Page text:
Cape Town residents speak up on water crisis

(This article was first published on 13 January 2018 in the Weekend Argus, a weekly regional newspaper distributed in the Western Cape, South Africa.)

Written by Yazeed Kamaldien

Cape Town residents have until midnight on Monday to let city officials know what they think about proposed water tariffs amidst prevailing drought.

The city’s officials claim water tariffs are meant to raise cash for its water projects. This includes “additional infrastructure investment to enhance water security” and “drilling abstraction boreholes into the Table Mountain Group Aquifer to supply the Steenbras catchment area”.

“These projects are essential, but expensive,” said officials in a statement.

“We have proposed a drought charge on property rates in 2018, to help pay for these vital emergency water projects. If approved, the charge will be valid from 1 February 2018 until 30 June 2021.”

Residents have meanwhile registered their opposition and anger at the proposal on various platforms.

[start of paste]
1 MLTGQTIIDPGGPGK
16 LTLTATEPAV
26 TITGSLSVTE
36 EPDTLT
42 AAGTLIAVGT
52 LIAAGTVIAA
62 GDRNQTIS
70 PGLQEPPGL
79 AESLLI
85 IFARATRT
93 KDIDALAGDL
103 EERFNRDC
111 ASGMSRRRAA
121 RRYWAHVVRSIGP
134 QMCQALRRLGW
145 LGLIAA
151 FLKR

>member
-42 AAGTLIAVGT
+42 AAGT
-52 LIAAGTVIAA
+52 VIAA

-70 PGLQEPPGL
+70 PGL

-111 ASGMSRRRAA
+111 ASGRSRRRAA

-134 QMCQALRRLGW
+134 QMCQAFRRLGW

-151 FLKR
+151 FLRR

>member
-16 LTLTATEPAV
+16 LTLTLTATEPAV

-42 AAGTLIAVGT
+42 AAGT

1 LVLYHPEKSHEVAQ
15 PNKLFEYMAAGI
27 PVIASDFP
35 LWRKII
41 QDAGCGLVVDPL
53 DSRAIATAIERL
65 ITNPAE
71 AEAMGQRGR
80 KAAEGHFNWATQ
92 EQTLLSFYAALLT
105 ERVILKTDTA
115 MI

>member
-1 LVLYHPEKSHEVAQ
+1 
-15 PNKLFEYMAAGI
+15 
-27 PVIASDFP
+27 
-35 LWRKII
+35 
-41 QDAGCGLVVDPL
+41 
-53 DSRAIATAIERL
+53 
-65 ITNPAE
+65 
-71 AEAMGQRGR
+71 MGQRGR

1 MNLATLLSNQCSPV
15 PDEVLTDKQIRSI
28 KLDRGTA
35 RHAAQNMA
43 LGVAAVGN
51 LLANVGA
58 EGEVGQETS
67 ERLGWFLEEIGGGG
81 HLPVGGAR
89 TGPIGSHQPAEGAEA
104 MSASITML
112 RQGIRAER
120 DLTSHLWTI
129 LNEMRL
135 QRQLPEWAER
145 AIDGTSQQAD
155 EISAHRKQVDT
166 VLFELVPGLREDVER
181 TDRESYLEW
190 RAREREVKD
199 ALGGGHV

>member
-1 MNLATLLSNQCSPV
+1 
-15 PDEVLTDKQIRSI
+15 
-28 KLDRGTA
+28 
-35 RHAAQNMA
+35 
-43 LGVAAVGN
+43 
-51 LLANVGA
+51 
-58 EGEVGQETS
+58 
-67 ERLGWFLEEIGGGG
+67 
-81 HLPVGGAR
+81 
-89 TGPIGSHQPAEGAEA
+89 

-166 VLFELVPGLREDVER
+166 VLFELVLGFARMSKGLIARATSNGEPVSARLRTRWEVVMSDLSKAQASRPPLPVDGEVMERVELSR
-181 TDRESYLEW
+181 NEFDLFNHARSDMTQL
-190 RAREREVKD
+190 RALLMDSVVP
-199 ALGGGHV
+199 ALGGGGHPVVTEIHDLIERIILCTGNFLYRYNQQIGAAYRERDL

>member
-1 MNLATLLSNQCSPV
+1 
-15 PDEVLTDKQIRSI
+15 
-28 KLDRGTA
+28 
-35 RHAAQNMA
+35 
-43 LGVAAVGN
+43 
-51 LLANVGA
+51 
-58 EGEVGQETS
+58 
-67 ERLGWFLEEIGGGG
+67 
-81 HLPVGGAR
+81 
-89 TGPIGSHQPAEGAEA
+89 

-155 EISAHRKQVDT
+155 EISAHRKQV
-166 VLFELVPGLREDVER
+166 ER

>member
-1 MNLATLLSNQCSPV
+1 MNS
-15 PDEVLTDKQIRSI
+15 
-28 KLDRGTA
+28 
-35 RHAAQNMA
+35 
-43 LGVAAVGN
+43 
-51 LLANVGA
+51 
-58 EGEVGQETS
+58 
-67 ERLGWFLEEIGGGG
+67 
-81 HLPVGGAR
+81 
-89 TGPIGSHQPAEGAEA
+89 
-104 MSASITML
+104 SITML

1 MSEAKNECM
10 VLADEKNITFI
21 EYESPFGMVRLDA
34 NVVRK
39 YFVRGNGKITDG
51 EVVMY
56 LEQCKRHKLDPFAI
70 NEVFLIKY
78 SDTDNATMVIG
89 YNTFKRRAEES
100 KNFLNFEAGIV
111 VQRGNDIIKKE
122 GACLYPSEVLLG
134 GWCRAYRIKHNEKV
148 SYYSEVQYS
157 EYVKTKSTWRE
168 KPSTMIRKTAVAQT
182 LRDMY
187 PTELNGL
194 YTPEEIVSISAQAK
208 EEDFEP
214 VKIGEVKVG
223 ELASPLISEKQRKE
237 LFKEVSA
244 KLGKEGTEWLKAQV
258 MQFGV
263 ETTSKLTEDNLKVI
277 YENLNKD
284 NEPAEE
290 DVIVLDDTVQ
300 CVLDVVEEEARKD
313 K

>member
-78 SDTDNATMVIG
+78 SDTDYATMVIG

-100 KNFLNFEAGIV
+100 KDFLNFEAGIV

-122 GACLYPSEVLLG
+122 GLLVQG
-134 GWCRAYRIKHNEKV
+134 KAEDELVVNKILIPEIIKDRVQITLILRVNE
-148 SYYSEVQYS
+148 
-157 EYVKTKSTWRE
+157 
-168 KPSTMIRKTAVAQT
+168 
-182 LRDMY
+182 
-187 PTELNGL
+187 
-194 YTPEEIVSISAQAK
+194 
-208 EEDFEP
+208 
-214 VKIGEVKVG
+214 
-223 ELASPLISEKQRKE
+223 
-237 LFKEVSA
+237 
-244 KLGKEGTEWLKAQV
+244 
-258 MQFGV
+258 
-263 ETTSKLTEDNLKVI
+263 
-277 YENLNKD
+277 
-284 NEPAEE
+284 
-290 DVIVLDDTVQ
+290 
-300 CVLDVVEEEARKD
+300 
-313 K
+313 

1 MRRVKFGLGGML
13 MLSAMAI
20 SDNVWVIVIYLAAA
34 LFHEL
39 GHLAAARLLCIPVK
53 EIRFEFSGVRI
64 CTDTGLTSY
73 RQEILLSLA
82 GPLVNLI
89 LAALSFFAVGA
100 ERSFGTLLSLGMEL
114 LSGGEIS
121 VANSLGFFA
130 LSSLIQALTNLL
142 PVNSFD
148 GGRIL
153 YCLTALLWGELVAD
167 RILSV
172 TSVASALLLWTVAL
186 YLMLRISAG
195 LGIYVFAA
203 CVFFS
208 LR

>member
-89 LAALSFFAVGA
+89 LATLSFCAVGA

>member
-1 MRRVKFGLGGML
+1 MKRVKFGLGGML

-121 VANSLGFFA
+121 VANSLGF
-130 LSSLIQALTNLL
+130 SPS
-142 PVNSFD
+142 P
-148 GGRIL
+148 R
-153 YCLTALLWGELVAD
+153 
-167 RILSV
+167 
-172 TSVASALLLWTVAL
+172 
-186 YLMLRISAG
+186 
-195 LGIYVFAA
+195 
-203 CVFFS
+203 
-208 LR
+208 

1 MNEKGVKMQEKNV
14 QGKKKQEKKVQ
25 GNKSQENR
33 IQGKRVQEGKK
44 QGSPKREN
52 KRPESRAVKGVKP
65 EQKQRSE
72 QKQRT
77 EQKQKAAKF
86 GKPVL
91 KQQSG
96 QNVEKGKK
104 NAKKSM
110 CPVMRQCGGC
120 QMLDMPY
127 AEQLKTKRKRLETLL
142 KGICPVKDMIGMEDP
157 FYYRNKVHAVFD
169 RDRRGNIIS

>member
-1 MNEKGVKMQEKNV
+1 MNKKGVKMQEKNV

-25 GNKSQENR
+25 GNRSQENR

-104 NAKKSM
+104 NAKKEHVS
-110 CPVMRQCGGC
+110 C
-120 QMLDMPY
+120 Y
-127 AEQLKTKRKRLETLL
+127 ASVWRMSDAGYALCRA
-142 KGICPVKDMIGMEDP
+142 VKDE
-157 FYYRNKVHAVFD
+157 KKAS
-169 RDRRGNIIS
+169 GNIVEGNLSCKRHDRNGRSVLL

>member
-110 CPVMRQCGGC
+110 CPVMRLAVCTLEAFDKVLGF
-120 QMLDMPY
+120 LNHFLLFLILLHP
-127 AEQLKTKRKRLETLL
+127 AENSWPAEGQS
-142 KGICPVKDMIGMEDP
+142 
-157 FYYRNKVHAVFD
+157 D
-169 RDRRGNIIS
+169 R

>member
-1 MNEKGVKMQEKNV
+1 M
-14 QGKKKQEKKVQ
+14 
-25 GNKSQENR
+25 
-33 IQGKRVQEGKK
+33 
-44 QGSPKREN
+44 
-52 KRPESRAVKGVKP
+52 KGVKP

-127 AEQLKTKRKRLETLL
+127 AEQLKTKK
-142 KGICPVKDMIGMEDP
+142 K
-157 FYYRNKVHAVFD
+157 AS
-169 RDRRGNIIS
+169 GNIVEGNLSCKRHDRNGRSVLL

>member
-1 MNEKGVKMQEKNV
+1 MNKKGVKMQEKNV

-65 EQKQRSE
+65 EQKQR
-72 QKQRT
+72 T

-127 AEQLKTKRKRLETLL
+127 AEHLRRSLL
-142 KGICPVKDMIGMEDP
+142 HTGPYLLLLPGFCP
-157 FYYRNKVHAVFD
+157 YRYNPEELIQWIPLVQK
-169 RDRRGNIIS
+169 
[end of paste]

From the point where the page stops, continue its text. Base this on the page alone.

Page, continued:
The website Dear Cape Town has run a petition against the water tariffs and has gained strong support.

Residents are angry at the city’s plan to charge extra for water usage based on property values. The city proposes to charge an additional 10% and 11% of monthly property rates.

Dear Cape Town’s petition states this proposal is a “slap in the face for us all” and “counter-productive”.

“The city has not shown adequate evidence of attempts to seek alternative revenue from sources other than the residents of Cape Town,” it states.

“Why not make use of revenue provided for the installation of restrictive water meters – currently rolling out 2000 per week at R4,732 each?”

Thousands of residents have also lashed out at city officials on Dear Cape Town.

“Many elderly people on low income live in properties which now have a high valuation but years ago at time of purchase they were more affordable. If a senior person has a valuable property now, it does not imply that the person has a large disposable income. Get real,” said one.

Another said: “No to the water levy. The powers to be should have done their job. The situation has been staring you in the face for the longest time. Reports and research shows that. Why must we bear the brunt now?”

Several organisations have meanwhile joined forces to establish the Interim Water Crisis Coalition. It will hold a public meeting on Monday evening at Community House activist’s centre in Salt River.

The coalition has “raised concerns over lack of real consultation with the masses especially as it has far reaching consequences”.

It also said the city’s water metres – proposed as another measure to curb water wasting – are often defective.


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